ERP is becoming collaborative

PeopleSoft, one of the largest ERP software vendors is famous for inventing new terms for old processes. The latest initiative is the Collaborative Enterprise and it is actually a suitable and descriptive phrase to replace ERP.

PeopleSoft 8 was announced last year with the tag line “No code on the client”.

Just as PeopleSoft was among the first to move to client/server architecture they are now among the first to move to the Web and browser-based technology for all of their applications. As a result, the integration of systems that we’ve been trying to achieve for the past 30 years seems to finally be within reach.

A collaborative enterprise is certainly more descriptive than an ERP. PeopleSoft describes PeopleSoft 8 in terms of applications collaborating with each other to produce the information that businesses and governments need to do their business. The collaborative part of the version means that data is accessible from any source, including a competitor’s application. The ones most often touted are archrivals Oracle and SAP financials. It’s not quite the principle of “If you can’t beat them, join them,” it’s more like “We don’t have to beat them, we’ll just use them.”

This is probably a smart move given the fact that companies who have implemented large, complex and invariably expensive enterprise applications do not want to keep going back to the drawing board. As one CIO said when asked about the possibility of changing from one ERP vendor to another, “Not in my lifetime!”

The PeopleSoft Collaborative Enterprise may not yet be all things to all businesses, and invariably, like all new approaches to software, there will be bugs. The bugs in the software can be fixed. It’s the bugs in the organization that will be a challenge.

You see, the collaborative enterprise in real life does not always collaborate. If you don’t believe me, talk to the sales department about the finance department bean counters. The universal disdain of branch organizations for corporate headquarters comes to mind.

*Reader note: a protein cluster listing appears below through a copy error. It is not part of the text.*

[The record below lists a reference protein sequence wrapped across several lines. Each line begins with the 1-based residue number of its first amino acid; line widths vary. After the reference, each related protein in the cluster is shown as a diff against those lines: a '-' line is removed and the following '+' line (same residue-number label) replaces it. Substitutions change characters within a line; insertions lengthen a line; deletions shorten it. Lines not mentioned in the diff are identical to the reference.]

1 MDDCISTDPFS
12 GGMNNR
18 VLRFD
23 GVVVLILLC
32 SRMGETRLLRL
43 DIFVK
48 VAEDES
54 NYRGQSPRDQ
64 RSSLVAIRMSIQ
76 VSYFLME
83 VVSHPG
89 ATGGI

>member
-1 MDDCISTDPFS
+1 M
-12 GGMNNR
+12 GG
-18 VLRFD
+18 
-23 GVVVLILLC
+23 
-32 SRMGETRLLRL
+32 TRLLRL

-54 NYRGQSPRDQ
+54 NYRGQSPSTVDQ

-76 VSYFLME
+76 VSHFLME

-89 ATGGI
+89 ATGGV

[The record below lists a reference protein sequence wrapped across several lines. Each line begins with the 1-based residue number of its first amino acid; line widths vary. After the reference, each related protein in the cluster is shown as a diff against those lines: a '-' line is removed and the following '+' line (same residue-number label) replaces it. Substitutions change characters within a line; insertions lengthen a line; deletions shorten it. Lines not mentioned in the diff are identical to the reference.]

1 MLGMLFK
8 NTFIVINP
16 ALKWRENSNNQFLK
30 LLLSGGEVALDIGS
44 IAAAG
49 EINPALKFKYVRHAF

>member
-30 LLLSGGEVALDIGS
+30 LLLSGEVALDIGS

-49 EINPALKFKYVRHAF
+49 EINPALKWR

Perhaps a useful approach would be to use the collaborative system as a lever to move the organization into a more collaborative model. The other side of that argument is that it doesn’t matter because if you can sort through the information and deliver it using the tools (read applications) correctly, everyone in the business will have what they need to do their jobs. The implication of course, is that department X will have even less to do with department Y.

The reality is that in a collaborative model, communications between departments can be significantly improved. Instead of ignoring other departments, information of value to another department can be passed along.

Going two steps further, it also means that communications with suppliers and customers can also be greatly improved. Used properly, better links to and between employees, customers and suppliers provide a competitive advantage. PeopleSoft uses their recently announced CRM for PeopleSoft 8 as an example where the call centre can not only record problems and improve quality, but can be used to trigger sales activity where add-on equipment or services could improve the customer’s satisfaction with the product.

It’s a form of business intelligence gathering that leads to some interesting speculation. In fact, if you want to take a few steps into the future, it’s the sort of activity that could apply nicely to a municipality or city trying to address the issues of their citizens. Public works, infrastructure problems and public health can be much more related than they are now. One hesitates to include Revenue Canada in the equation, but anything might be possible.

Alas, it’s not easy to bring about, and it’s not cheap; at least not yet. The difficulty comes from having systems that collaborate, but people who do not.

Nevertheless, if your organization can see a vision of a collaborative enterprise in its generic form, achieving collaborative systems may be less of a challenge. There may even be an opportunity to use collaborative systems as a lever to change the business world.

Horner is a partner at Sierra Systems Group Inc. in Vancouver. He can be reached at